Imagine a version that is both Dark Knight serious while maintaining the values of the titular character. Imagine had this movie correctly set the tone for the franchise to follow, instead of kicking off one of the most depressing cinematic universes ever attempted. Alas such a film exists only in this brief trailer, never to be heard from again.
The Day After Tomorrow
Who says you can’t warn society about the perils of climate change while also being a lumbering trash-giant of a film? The Day After Tomorrow is a beautiful time capsule of an era where we were maybe, kinda, thinking about fixing the environment and also giving Jake Gyllenhaal a career. And we really only got around to one of those things.
The initial trailer, however, was red hot. Roland Emmerich, while having a few recent whiffers to his name, was still trusted enough to destroy a city. And boy did this effectively-creepy teaser promise the type of destruction we had grown to crave. What we never could have predicted was the seemingly-hours of snow hiking.
The full story of Red Eye is one of many twists that ultimately lead the audience right back to where they start. The trailer tricks you into thinking you’re witnessing a mediocre love story, only to delightfully reveal what appears to be a supernatural Wes Craven horror taking place on an airplane. What fun!
But then the movie came out, revealing yet another twist that this movie you thought was a mediocre love story and then thought was a supernatural horror is actually just a mediocre thriller. To say the least, it was disappointing to come nearly full-circle — leading audience members to promptly forget this movie ever existed.
Until the eventual Hilton biopic, this is clearly the best movie to be named after a hotel chain. But despite this high honor, Super 8 really seemed like a cobbling of ideas that J.J. Abrams just didn’t know where to put — even though some of them weren’t exactly original.
The trailer, however, yet again brought out that patented mystery box hogwash to hook us into a shadowy monster story that ultimately led nowhere interesting. But hey, who would have possibly known that the guy responsible for Lost would make so many rambling narratives?
The trailer to Prometheus is so good that if it weren’t for the huge featured cast, it would come off like a fan film. The way it slowly ramps up into full-blown chaos resembling the original film’s trailer is brilliant and hair-raising. It looked too good to be a new installment of the Alien franchise… and it turned out that was absolutely the case.
In short: this movie was too many things. If Ridley Scott wanted to prequel Alien then he should have put the classic aliens in the film. If he wanted to spin-off into a different story involving the Engineers and androids, then he should have done that. What he shouldn’t have done is tried to do both, giving us only enough Alien action to please the producers.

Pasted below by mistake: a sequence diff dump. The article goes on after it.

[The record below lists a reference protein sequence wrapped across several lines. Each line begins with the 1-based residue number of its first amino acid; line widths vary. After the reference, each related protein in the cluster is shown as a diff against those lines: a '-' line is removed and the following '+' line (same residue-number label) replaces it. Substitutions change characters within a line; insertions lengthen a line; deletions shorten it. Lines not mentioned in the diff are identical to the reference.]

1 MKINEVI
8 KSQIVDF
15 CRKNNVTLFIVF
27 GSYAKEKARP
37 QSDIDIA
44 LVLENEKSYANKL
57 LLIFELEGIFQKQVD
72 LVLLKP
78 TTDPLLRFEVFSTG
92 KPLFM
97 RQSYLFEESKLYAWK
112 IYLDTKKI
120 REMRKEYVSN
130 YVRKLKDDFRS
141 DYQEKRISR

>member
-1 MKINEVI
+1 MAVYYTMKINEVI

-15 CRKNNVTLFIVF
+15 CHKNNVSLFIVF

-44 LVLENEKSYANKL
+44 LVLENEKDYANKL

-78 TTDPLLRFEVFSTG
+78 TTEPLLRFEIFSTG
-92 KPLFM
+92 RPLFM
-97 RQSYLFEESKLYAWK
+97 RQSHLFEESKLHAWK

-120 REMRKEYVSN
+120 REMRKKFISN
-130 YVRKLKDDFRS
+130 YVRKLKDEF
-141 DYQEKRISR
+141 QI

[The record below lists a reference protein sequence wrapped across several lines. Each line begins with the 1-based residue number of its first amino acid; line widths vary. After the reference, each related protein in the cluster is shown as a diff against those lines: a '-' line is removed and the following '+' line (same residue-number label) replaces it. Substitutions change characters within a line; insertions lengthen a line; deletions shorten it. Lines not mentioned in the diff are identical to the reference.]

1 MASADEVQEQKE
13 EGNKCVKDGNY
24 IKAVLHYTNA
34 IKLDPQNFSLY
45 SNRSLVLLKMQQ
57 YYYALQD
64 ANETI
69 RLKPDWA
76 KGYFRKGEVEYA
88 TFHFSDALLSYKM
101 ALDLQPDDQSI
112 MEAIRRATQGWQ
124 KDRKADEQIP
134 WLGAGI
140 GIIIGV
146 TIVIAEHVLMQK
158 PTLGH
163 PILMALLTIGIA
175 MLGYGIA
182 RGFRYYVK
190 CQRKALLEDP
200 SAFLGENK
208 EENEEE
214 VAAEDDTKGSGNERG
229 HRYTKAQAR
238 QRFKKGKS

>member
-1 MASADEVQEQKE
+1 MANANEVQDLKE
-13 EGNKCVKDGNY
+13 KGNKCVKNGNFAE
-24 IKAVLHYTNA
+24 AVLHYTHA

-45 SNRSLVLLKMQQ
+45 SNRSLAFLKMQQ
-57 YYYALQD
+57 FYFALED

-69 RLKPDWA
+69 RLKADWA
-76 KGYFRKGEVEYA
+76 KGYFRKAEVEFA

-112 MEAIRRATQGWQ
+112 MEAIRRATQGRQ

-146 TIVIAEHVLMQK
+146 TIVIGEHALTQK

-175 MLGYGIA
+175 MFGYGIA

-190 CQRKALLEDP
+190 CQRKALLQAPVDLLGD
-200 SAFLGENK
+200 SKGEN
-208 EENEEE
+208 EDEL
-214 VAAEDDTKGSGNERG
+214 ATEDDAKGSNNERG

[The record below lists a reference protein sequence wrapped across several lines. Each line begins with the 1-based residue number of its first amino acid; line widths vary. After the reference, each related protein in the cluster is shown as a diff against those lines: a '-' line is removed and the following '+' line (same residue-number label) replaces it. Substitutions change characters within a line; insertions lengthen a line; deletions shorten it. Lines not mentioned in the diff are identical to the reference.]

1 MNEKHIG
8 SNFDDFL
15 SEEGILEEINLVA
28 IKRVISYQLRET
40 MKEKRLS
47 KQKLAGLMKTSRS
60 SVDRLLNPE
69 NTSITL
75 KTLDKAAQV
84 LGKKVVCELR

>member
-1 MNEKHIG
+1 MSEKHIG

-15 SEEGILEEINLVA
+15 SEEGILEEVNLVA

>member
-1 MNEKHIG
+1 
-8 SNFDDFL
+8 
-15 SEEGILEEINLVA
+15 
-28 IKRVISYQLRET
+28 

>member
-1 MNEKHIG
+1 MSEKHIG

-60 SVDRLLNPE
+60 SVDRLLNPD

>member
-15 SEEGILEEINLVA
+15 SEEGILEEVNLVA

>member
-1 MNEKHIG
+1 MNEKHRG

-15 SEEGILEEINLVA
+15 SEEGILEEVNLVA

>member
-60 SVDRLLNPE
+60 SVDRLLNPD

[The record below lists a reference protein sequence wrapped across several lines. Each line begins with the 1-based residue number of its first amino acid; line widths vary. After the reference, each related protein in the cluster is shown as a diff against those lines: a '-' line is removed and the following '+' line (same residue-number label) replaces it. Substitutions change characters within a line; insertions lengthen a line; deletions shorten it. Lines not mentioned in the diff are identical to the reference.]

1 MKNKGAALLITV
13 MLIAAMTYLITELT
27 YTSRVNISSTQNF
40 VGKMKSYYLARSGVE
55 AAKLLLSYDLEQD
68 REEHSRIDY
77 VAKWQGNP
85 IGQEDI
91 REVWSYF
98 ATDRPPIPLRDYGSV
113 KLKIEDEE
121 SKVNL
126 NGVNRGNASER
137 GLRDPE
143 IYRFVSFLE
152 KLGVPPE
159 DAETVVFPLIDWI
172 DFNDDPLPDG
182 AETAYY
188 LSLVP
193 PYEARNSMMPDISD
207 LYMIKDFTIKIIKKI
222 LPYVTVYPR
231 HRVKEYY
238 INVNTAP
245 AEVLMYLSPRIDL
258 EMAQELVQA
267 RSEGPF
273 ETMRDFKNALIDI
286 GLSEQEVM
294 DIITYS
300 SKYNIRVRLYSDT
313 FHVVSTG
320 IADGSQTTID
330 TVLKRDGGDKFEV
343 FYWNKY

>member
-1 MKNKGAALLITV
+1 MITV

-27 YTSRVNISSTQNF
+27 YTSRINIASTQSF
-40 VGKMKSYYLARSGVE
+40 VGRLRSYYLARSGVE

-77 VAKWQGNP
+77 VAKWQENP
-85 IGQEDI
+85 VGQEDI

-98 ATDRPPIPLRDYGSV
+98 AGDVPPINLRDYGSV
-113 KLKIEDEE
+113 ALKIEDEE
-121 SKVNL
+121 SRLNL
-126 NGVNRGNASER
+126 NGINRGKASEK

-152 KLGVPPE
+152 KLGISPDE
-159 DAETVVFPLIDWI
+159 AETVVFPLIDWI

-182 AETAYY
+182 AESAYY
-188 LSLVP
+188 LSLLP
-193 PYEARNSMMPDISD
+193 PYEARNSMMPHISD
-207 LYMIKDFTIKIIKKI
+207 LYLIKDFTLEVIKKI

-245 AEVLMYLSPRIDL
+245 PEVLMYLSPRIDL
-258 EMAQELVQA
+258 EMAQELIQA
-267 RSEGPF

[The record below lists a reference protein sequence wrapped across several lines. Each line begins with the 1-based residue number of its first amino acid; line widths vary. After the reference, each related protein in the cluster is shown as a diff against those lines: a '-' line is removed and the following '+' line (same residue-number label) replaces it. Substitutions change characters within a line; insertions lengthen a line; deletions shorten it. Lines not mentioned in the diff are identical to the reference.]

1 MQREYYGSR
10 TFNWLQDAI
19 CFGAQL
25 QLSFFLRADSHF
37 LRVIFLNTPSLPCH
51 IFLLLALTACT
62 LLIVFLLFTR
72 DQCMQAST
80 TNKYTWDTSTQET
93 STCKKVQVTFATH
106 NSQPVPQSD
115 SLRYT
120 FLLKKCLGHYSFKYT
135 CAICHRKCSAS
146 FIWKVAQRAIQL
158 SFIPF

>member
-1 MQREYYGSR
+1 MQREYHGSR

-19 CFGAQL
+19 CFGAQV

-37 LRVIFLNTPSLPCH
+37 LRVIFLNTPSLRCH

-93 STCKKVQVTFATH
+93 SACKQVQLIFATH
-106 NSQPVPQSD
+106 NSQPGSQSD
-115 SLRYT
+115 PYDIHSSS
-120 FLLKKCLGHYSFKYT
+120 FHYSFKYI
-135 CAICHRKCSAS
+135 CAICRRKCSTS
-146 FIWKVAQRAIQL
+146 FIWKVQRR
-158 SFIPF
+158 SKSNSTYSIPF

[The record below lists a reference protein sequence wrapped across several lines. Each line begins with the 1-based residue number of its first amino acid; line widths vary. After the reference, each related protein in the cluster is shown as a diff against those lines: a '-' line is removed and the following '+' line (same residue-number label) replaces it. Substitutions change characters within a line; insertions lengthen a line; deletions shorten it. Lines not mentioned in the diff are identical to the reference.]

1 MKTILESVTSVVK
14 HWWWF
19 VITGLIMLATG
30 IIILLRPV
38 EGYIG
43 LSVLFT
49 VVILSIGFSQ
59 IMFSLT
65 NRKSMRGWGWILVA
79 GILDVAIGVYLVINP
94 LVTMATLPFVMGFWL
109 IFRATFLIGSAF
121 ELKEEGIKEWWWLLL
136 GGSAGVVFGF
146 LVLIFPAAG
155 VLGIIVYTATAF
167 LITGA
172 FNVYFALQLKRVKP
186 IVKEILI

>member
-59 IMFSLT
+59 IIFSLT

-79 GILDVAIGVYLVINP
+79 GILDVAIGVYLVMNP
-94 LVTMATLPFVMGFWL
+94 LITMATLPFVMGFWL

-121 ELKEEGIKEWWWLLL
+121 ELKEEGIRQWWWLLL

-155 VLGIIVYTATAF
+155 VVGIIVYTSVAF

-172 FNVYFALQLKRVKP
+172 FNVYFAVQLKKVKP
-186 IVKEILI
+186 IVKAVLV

Had the movie Toys been two-hours of a coked-up Robin Williams doing comedy bits while standing in an open field, it wouldn’t have just been better than what we got… but also the best movie ever made. It would win all the awards that year, and every year following it.
Spoilers: this isn’t what the movie Toys is about. In fact, we’re not even sure what Toys is about. It’s the kind of madness that could only exist in the fevered brain of a dying serial murderer. It’s the movie The Cell but somehow more haunting to watch.
Battle: Los Angeles
The idea of a gritty Black Hawk Down-style war movie between humans and aliens is a fantastic idea that several trailers have promised in the past and failed to deliver. Battle: Los Angeles is probably the biggest disappointment of them all, as it currently exists in a gray realm of only half-existence. Like a story you can’t remember you dreamt or not.
The trailer, however, is memorable. It takes the old lore of UFO sightings and transitions it into a modern battlefield setting. It gives us Iraq War-era news footage of a crumbling Los Angeles. But in the end these brief glimpses of the movie proved to be the only footage worth seeing.
It’s easy to forget that the Michael Bay that made the first Transformers wasn’t yet the Michael Bay responsible for the head-pounding corporate noise that were the sequels to Transformers. In other words: the director of Bad Boys and Armageddon was doing a Transformers movie and that was — at the time — super awesome.
The first teaser reflected this, using found footage of “real” Mars rover POV as a way to get us super pumped for the robot chaos that would surely come. Had the rover been attacked by insufferable comic reliefs and blatant product placement, we probably wouldn’t have been as excited.
If the trailer for Spider-Man 3 proves anything, it’s that Sam Raimi hadn’t lost his visual style while making this movie. If you were to watch single clips of action sequences or simply been given a still image of the symbiote suit, you would have no idea it was from a terrible movie.
More than that, the trailer shows us just enough to know that this third installment was going to be a rather final conclusion to a so-far-so-good trilogy of superhero films. How we managed to end up with not one, but two dance sequences is a mystery for the ages.